Slulami Mchumane Oldjohn, fondly known as Slu, was born on June 14, 1946 to the late Isiah Manoti Oldjohn and Lenora Tinise Oldjohn (nee Zibi) at All Saints Hospital in Engcobo in the Eastern Cape, South Africa.
The sixth of seven children, Slu spent a large part of his childhood in Aliwal North in the Eastern Cape, where he completed his primary and secondary schooling. Having started his high school at Healdtown Institution in the Eastern Cape, he eventually matriculated at Newell High School in Gqeberha (formerly Port Elizabeth), where he was generously registered late by the school’s principal, Mr. Peteni, at the request of his late brother-in-law, Mr. Zolile Xuza. Although his schooling was interrupted by protests in apartheid South Africa, he still managed to achieve excellent grades throughout his studies.
Due to his political activism and his role in heeding the call to displace the apartheid regime, he was blacklisted from all universities and institutions of higher learning in South Africa and forced into exile at a young age. Despite these challenges he had a strong desire to continue with his studies and thus found a temporary home at The National University of Lesotho in Roma through the assistance of the late Mr. MG King Moshoeshoe. Prior to departing to Lesotho, he met a young lady named Kholeka Vabaza, with whom he fell in love and swore to reunite with in the future.
In 1966, while in Lesotho, he coordinated with an American lecturer named Dr. Stevens who organized a scholarship for him to attend Syracuse University in 1966. He graduated from Syracuse University in 1971 with a BS in Chemical Engineering and began working for a chemical company called Mobil One. At a party in Germantown, Philadelphia he met a woman named Rosa that he spent the whole night talking about Kholeka with whom he was engaged to and had not seen in many years. Rosa, engaged as well, admired how much he loved her.
Slu eventually married the love of his life, Kholeka Vabaza, daughter of the late JGS ‘Dublekhephuza’ Vabaza and Mbuyi Vabaza in 1973. The couple had to get married in Botswana, where they were hosted by the late Mrs. Z.K. Matthews, due to Slu’s banned status from his birthplace, South Africa. They then settled in East Windsor, New Jersey after their nuptials. Their union was blessed with their son, Khalipa Oldjohn, in 1979. Slu went on to work for Atotech Corporation, formerly known as M&T Industries, in the 1980’s. Tragically, Kholeka passed away while visiting South Africa in a car accident at the Kei bridge border post in 1983.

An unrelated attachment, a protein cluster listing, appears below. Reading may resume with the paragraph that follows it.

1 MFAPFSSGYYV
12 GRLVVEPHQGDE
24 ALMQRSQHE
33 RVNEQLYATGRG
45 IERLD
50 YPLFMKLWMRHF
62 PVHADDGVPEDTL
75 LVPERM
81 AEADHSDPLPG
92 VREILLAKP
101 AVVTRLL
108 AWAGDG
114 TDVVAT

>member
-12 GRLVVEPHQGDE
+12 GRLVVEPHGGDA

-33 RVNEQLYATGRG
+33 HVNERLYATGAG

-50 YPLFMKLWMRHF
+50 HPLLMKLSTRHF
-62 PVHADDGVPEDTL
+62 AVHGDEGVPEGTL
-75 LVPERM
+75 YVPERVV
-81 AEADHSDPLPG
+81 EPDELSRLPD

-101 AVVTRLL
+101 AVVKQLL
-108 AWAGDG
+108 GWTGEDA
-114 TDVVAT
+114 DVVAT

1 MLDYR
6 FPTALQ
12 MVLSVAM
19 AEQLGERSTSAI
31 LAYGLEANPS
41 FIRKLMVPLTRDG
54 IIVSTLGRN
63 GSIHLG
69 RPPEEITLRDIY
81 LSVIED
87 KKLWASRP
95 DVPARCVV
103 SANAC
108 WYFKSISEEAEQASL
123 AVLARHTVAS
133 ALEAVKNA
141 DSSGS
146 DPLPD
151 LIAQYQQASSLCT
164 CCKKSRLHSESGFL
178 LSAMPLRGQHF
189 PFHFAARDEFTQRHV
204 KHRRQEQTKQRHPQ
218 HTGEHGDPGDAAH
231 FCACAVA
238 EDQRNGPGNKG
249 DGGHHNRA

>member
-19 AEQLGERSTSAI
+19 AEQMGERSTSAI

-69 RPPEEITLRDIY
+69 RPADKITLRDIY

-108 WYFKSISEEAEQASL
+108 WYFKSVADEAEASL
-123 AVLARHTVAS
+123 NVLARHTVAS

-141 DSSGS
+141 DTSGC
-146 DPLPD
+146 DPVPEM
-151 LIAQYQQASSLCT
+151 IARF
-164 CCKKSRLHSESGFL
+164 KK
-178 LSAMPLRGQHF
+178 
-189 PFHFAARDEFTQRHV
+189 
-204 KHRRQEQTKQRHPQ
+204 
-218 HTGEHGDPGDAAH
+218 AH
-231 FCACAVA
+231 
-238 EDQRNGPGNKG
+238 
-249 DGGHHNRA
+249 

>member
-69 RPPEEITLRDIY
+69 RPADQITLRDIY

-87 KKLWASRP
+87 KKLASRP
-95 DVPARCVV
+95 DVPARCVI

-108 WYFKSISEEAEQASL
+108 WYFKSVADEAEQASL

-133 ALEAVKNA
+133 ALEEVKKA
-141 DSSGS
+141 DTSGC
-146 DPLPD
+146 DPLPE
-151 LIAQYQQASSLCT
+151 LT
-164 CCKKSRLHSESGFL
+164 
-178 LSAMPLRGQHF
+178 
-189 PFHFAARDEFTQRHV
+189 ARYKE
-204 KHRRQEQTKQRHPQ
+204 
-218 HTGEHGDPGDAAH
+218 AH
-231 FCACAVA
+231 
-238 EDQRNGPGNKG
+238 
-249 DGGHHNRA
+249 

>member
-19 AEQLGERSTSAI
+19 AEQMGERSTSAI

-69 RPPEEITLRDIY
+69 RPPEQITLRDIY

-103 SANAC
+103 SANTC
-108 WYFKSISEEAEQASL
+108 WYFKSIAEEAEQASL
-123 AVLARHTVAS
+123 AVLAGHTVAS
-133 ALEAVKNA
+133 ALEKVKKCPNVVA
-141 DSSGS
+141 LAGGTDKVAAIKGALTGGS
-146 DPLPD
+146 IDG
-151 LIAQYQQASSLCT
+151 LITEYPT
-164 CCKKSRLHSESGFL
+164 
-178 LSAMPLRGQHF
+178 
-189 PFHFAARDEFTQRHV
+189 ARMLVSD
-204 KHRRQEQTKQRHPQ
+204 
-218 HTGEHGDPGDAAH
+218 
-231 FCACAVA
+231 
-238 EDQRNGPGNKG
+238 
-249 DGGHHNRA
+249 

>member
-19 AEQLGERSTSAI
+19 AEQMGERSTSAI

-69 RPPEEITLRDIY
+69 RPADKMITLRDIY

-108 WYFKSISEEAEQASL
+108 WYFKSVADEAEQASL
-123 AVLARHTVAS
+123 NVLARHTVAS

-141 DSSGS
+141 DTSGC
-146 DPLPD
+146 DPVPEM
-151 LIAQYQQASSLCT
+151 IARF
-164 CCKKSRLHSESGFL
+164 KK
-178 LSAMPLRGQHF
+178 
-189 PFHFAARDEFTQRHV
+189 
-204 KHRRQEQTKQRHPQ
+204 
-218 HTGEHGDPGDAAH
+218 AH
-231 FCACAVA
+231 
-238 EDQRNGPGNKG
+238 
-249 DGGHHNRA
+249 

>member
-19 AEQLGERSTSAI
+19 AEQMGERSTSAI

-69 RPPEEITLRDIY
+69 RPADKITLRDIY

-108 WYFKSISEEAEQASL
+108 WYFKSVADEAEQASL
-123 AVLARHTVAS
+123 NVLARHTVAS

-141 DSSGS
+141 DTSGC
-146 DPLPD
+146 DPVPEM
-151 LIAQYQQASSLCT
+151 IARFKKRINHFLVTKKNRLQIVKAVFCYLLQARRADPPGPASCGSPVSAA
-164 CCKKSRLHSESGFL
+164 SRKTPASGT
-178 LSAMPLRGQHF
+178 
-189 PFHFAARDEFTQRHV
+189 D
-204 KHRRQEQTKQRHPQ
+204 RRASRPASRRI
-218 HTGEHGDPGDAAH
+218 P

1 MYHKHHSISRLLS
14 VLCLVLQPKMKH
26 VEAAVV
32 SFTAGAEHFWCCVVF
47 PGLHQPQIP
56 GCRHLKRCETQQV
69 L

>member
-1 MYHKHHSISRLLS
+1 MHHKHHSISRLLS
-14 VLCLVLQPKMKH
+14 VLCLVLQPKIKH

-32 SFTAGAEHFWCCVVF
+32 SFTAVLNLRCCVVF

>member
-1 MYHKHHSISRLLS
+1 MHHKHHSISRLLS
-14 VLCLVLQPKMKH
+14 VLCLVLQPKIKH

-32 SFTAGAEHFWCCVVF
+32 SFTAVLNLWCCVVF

Slu raised Khalipa as a single father and was briefly re-married to Nomaswazi Mokonane in a short-lived union before she too passed away several years later. In the mid 1990’s fate reunited Slu with Rosa, after the end of her first marriage, and in 1995 she moved to East Windsor and the two lived together in a loving union for the next 20 years, as Rosa would provide a loving home and support for Slu, Khalipa, and their grandchildren. In 1999, Slu went on to study telecommunications and received a graduate degree in IT from Stevens Institute of Technology. The first of Slu’s two grandsons, Jaden Oldjohn, was born in 2002 and Slu worked for several years with Cingular Interactive until they were bought out by AT&T in the late 2000’s. The second of Slu’s grandchildren, Jackson Oldjohn, was born in 2011. Though Rosa eventually moved back to Philly they never stopped speaking or loving each other and she provided support for the family until the end when Slu succumbed to complications due to lung cancer on November 14, 2022.
Slu lived an extraordinary life as a phenomenal father, grandfather, great uncle, political and social activist and an all-round exceptional human being. He will be remembered for his love for people, especially family and children, and his brilliant mind, passion and tenacity.
Visitation for family and friends will be held on Monday, November 28, 2022 from 10:00 a.m. until 11:00 a.m., with a Funeral Service beginning at 11:00 a.m., at Simplicity Funeral and Cremation Services at Glackin Chapel, 136 Morrison Ave., Hightstown, NJ.